Taking a Taxi in Buenos Aires

Transportation Buenos Aires — By

The amount of taxis in Buenos Aires is incredible. During the infamous crisis of 2001, many people lost their jobs, and ended up driving taxis to try to make ends meet. That resulted in more taxis than ever, and it is almost never a problem to flag one down, regardless of the time of day, and no matter what the weather is outside. Taxis are relatively cheap, although for anyone who´s lived here for a while, they may tell you differently – taxi prices have been rising rapidly over the last two and a half years.

Some things to keep in mind:
- to catch a taxi, stick your arm out. They will usually stop, though sometimes, they don´t feel like it, or don´t like how you look, and keep driving. If this happens, don´t worry, just flag down the next taxi.

- In the front seat, you should wear your seatbelt. Many drivers don´t care if you do or not, but it is a law, and a lot of drivers require it. In the back, it is your choice, though most of the time, the seatbelts do not work. If you DO put your seatbelt on in the back, you are immediately seen as a foreigner, because this is not common here. However, once you see how the taxis drive, you may feel better with a seatbelt on!

- Taxi drivers love to talk. Sometimes, it is impossible to get them to stop talking.

- Taxis only accept four passengers. It is sometimes possible to find one that will accept five, though this is somewhat rare. Five passengers are illegal, and on top of that, it poses a safety risk to the driver. You can sometimes pay the driver a few extra pesos to do you a favor.

- It is common for taxis to try and rip you off, even if you’re not a tourist. They even do it to locals. If you are sure they are ripping you off, and you feel it’s worth it, only pay them what you believe it should have cost. Usually, it only ends up as a few extra pesos, so it’s not worth the hassle.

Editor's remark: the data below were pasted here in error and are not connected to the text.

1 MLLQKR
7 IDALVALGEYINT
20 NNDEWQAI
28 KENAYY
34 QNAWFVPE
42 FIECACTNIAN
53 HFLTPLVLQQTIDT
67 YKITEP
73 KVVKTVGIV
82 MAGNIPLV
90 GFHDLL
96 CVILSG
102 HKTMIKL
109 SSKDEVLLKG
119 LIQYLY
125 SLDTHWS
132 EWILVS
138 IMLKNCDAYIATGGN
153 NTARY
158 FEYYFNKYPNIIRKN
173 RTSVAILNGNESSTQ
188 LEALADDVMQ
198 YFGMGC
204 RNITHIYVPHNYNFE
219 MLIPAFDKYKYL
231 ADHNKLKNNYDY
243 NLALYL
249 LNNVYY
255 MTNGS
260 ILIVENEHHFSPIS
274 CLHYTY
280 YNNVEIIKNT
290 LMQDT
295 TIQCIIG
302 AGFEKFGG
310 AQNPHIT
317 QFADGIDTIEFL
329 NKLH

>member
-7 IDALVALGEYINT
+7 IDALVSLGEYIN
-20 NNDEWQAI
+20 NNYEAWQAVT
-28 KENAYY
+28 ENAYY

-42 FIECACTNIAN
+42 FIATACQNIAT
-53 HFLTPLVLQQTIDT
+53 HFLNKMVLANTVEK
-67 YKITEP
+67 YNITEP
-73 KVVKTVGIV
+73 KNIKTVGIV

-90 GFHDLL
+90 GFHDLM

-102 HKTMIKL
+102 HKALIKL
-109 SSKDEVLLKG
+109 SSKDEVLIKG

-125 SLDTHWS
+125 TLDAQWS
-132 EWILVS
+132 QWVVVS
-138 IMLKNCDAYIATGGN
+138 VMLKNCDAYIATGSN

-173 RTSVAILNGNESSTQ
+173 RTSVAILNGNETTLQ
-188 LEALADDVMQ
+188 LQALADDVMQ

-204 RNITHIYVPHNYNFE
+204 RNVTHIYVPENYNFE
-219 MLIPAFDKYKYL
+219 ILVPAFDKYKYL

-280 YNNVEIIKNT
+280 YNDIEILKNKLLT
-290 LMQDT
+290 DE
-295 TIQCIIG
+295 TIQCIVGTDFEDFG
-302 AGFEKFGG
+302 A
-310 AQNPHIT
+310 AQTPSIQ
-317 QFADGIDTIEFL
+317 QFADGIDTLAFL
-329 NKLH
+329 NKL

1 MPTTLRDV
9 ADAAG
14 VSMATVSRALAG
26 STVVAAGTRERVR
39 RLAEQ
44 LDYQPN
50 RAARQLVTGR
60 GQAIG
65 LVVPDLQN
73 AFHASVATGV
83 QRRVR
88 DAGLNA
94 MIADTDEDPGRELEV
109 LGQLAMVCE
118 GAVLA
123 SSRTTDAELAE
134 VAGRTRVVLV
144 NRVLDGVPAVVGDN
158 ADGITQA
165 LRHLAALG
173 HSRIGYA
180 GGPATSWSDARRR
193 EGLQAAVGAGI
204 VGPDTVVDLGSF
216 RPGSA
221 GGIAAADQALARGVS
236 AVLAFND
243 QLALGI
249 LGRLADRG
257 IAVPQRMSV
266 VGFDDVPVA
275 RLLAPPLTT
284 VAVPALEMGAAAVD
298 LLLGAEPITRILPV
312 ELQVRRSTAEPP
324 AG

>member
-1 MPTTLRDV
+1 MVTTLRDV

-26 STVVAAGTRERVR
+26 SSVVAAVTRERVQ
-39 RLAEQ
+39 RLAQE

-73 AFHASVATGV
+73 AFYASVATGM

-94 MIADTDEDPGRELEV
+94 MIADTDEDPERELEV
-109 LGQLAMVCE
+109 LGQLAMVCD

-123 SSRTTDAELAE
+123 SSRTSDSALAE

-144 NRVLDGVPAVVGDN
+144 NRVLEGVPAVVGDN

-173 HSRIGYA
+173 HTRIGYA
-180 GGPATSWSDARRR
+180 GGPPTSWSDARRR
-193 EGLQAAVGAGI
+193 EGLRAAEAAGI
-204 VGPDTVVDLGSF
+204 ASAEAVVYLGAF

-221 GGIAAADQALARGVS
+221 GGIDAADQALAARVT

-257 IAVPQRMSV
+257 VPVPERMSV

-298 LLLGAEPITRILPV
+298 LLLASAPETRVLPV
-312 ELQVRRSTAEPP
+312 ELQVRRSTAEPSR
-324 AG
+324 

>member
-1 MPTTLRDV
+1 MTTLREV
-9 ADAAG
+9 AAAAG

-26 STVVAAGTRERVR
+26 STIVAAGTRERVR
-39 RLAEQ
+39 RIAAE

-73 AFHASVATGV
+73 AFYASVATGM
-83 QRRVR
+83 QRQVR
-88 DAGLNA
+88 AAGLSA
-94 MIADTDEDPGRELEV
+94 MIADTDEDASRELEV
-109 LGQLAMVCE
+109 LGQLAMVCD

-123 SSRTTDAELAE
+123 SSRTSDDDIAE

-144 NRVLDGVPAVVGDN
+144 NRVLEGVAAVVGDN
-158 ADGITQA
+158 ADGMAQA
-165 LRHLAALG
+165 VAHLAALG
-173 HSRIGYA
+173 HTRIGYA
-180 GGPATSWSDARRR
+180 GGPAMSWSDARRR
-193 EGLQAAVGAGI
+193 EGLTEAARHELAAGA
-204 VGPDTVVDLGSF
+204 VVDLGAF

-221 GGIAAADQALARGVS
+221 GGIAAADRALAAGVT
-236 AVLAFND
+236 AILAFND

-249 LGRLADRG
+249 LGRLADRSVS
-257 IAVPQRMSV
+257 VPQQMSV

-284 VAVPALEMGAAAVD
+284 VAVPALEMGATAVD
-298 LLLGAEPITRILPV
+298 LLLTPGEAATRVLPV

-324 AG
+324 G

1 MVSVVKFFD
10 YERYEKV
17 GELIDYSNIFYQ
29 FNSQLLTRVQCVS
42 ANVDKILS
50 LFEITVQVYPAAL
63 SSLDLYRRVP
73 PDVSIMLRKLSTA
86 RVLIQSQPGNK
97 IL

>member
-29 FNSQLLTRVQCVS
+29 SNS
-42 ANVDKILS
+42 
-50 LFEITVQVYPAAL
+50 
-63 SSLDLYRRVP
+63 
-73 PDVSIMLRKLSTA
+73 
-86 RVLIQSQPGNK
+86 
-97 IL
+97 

- A common way for taxis to rip off passengers is by changing the frequency in which the fare increases. They fiddle with the meter so that the fare increases more rapidly. Usually, it should increase every 3 blocks or so. Keep an eye on the meter, and if it is going up way too quickly (believe me, it’s obvious) then call them on it, and pay them what you know the ride to be worth. What they are doing is highly illegal, there is not much they can do. This usually happens when they drive people home from clubs, in the early hours of the morning.

Safety in Taxis
- Many tourists arrive here and are nervous about taking taxis. They read that you have to make sure you only take “radio taxis” because the other ones might kidnap you. Nowadays, you will rarely see any other kind of taxi, so it is easy to only take a radio taxi.

- A radio taxi is a black and yellow car that says radio taxi on the side. They all look similar, and all say radio taxi, but are actually a bunch of different companies. Each car has a number with a circle around it on their door. This indicates the registration of the car. Remember this number, in case you have to make a complaint.

- When you get into the taxi, they have to make their license visible, proving that they are allowed to drive a taxi. Make sure this is visible when you enter.

- Lately, there have been a few instances where female tourists travelling alone have been raped or abused. This is very rare, but sadly, this does happen from time to time. If you are new to the city, are female, and think you have the “tourist” look, it is best to travel with at least one other person.

- on that point, try to make it sound like you know what you’re doing and where you’re going when you get into a taxi. You will be safer, and less likely to get ripped off.

Don’t like taxis? Feel like getting to know the city better? Want to save some money? Try taking the bus in Buenos Aires.

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